Tiger (Frank Buck album)

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Tiger narrated by Frank Buck;
Champion: The Horse No Man Could Ride narrated by Gene Autry
Studio album by Frank Buck, Gene Autry
Released April 17, 1950
Genre Drama
Label Columbia JL 8012

Tiger, a children’s record, was Frank Buck’s last recorded performance. The story was adapted by "Peter Steele" and Hecky Krasnow. In fact, Krasnow often wrote under two names, Peter Steele and Hecky Krasno, dropping the "w." [1] In Tiger Krasnow combined two animals from two stories in Bring 'Em Back Alive:

Frank Buck (animal collector) American hunter, animal collector, actor and author

Frank Howard Buck was an American hunter, animal collector, and author, as well as a film actor, director, and producer. Beginning in the 1910s he made many expeditions into Asia for the purpose of hunting and collecting exotic animals, bringing over 100,000 live specimens back to the United States and elsewhere for zoos and circuses and earning a reputation as an adventurer. He co-authored seven books chronicling or based on his expeditions, beginning with 1930's Bring 'Em Back Alive, which became a bestseller. Between 1932 and 1943 he starred in seven adventure films based on his exploits, most of which featured staged "fights to the death" with various wild beasts. He was also briefly a director of the San Diego Zoo, displayed wild animals at the 1933–34 Century of Progress exhibition and 1939 New York World's Fair, toured with Ringling Bros. and Barnum & Bailey Circus, and co-authored an autobiography, 1941's All in a Lifetime. The Frank Buck Zoo in Buck's hometown of Gainesville, Texas is named after him.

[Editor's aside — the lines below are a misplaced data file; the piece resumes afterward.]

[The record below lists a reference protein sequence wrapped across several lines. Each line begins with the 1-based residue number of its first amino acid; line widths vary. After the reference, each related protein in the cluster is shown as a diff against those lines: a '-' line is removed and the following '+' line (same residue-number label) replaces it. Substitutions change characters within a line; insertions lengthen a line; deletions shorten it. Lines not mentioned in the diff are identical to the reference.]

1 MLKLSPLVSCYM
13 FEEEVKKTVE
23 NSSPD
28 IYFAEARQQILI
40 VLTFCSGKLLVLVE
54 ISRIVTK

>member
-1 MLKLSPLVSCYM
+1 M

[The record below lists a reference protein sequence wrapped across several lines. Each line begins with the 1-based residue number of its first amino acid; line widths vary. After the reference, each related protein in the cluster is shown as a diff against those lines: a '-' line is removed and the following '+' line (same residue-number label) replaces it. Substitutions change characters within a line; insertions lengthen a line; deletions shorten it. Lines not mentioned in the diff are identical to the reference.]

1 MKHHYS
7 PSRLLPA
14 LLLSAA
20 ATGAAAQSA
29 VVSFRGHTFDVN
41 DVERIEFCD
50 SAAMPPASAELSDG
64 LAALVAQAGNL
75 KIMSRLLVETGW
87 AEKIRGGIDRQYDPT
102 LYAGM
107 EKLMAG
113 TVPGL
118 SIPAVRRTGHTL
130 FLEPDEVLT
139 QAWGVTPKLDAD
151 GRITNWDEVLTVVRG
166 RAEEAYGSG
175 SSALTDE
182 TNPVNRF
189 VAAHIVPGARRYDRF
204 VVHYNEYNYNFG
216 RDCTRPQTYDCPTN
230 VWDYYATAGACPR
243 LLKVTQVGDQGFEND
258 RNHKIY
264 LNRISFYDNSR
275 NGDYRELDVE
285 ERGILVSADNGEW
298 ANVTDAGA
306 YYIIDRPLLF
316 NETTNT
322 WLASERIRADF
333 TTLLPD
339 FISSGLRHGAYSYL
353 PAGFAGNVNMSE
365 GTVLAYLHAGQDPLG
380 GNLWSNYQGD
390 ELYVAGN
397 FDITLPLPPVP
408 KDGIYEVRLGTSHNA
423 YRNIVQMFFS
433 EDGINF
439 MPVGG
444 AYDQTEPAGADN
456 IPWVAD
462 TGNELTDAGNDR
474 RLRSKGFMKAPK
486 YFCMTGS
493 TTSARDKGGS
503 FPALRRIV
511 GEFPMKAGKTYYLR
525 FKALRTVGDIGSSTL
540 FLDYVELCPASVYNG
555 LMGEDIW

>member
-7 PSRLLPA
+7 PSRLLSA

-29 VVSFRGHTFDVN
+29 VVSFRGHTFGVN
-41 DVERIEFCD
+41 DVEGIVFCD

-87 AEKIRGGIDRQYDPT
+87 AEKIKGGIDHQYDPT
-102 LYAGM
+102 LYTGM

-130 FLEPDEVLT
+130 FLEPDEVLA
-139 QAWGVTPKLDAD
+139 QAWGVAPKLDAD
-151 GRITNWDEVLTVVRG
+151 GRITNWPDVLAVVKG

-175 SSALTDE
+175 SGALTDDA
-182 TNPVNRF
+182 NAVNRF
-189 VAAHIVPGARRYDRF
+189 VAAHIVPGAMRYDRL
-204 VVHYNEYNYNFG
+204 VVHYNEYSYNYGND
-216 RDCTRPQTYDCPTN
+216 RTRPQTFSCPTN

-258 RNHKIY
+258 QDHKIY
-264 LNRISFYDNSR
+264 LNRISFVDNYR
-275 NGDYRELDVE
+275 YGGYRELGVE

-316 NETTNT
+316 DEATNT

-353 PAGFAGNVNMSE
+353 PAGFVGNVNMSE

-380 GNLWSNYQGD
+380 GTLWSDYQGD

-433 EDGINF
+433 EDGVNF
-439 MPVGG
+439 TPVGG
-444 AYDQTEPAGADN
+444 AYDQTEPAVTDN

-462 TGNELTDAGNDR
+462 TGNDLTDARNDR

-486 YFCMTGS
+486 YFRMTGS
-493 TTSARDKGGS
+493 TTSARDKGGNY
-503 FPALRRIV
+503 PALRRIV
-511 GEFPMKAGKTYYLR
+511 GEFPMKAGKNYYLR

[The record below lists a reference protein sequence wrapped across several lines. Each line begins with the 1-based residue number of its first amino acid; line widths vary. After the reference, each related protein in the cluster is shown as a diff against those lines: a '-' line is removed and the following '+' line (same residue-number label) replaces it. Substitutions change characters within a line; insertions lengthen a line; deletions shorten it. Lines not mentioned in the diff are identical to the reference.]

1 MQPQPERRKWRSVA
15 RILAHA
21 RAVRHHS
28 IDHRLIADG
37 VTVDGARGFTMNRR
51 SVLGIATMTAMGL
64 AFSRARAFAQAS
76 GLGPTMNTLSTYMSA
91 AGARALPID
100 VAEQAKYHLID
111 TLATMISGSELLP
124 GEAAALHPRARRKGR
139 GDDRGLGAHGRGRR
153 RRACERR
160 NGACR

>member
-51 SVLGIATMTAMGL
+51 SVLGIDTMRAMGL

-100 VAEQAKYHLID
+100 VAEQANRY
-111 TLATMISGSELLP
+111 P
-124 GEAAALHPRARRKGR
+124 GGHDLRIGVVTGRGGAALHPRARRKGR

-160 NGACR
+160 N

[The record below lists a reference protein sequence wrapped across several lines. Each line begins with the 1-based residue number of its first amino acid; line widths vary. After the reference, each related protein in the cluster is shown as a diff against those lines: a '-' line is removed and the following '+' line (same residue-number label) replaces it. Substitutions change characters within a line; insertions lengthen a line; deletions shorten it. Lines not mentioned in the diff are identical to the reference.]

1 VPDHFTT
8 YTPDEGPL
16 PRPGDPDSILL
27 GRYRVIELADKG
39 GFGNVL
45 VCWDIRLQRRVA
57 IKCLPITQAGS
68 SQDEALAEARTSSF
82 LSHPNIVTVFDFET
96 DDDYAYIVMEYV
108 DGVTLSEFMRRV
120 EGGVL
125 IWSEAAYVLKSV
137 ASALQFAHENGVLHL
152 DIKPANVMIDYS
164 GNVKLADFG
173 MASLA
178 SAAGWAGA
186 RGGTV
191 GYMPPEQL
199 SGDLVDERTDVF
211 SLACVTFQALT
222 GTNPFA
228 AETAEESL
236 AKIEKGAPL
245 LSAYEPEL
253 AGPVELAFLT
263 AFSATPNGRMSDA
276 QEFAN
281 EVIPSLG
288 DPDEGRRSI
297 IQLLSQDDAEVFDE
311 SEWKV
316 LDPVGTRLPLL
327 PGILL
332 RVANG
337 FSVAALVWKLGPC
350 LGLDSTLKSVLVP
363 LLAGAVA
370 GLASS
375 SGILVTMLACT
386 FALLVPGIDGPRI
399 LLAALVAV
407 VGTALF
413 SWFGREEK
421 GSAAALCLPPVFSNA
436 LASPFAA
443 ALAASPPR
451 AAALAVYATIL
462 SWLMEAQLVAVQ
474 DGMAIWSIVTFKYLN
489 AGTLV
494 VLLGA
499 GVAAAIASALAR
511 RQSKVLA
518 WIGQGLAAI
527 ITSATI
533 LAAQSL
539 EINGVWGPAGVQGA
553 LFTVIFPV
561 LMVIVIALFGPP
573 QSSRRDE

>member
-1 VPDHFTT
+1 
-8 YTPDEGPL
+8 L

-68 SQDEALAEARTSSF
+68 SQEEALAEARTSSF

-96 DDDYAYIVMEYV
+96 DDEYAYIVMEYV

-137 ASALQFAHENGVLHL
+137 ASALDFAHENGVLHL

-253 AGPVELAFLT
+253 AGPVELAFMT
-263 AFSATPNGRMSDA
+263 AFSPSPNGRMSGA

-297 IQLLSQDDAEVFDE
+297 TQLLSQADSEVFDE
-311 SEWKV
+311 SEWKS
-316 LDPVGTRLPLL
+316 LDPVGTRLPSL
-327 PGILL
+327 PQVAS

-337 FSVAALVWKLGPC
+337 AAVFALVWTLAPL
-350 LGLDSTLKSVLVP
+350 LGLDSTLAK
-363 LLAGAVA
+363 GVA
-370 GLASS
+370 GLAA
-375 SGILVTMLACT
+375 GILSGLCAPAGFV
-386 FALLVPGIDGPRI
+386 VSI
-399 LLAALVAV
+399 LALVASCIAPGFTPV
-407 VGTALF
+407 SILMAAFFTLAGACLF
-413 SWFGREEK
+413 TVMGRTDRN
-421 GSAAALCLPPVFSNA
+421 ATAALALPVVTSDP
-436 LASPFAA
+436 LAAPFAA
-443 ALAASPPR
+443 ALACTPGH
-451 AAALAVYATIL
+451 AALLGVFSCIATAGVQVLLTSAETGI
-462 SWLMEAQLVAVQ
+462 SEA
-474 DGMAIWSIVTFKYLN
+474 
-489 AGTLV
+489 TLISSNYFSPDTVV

Herman "Hecky" Krasnow was a record producer of Rudolph the Red Nosed Reindeer, Frosty the Snowman, and the Frank Buck recording Tiger.

<i>Bring Em Back Alive</i> (book) book by Frank Buck

Bring ‘Em Back Alive is a 1930 book by Frank Buck. His first book, it was a huge best seller that catapulted him to world fame and was translated into many languages. Buck tells of his adventures capturing exotic animals. Writing with Edward Anthony, Buck relates some of his most frightening experiences, among them, his battle with an escaped king cobra. This venomous snake is the only jungle animal, Buck says, that has no fear of either man or beast. "Nowhere in the world is there an animal or reptile that can quite match its unfailing determination to wipe out anything that crosses its path. This lust to kill invests the king cobra with a quality of fiendishness that puts it in a class by itself, almost making it a jungle synonym for death." When the escaped king cobra confronted him, Buck wrote, for an instant, mind and body were numb. He stripped off the white duck jacket he wore over his bare skin and as the snake struck he lunged forward, threw himself with the coat in front of him upon it and hit the ground with a bang, with the cobra, trapped in the jacket under him.

Merrill Joels, a radio actor, is the narrator, Captain Harry Curtis. Vocals are by the Southernaires, orchestra conducted by Spencer Odom. Buck was mortally ill with lung cancer as he read his lines, and was dead when Columbia Records issued the album, April 17, 1950. Yet he sounds remarkably fit, and the recording itself has the charm of an old-time radio show, complete with music, sound effects, and an actor growling like a tiger. Columbia released the recording as a part of its children's series of 10” records (JL 8001 to JL 8013, 1949–1950). The second part of the album consists of Gene Autry narrating Champion: The Horse No Man Could Ride. [2]

Merrill Joels American actor

Merrill E. Joels was an actor in the Frank Buck recording Tiger.

Southernaires American singer

The Southernaires, organized ca 1930, were an American popular vocal group in radio broadcasting of the 1930s and 1940s. They were known for their renditions of spirituals and work songs. In 1942, they won a widely publicized case of hotel discrimination.

Spencer Odom Pianist-arranger

Spencer Odom was a pianist-arranger who conducted the music for the Frank Buck recording Tiger.

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  1. Judy Gail Krasnow. Rudolph, Frosty, and Captain Kangaroo: The Musical Life of Hecky Krasnow-Producer of the World's Most Beloved Children's Songs. Santa Monica Books 2007
  2. Lehrer, Steven (2006). Bring 'Em Back Alive: The Best of Frank Buck. Texas Tech University press. pp. x–xi. ISBN   0-89672-582-0.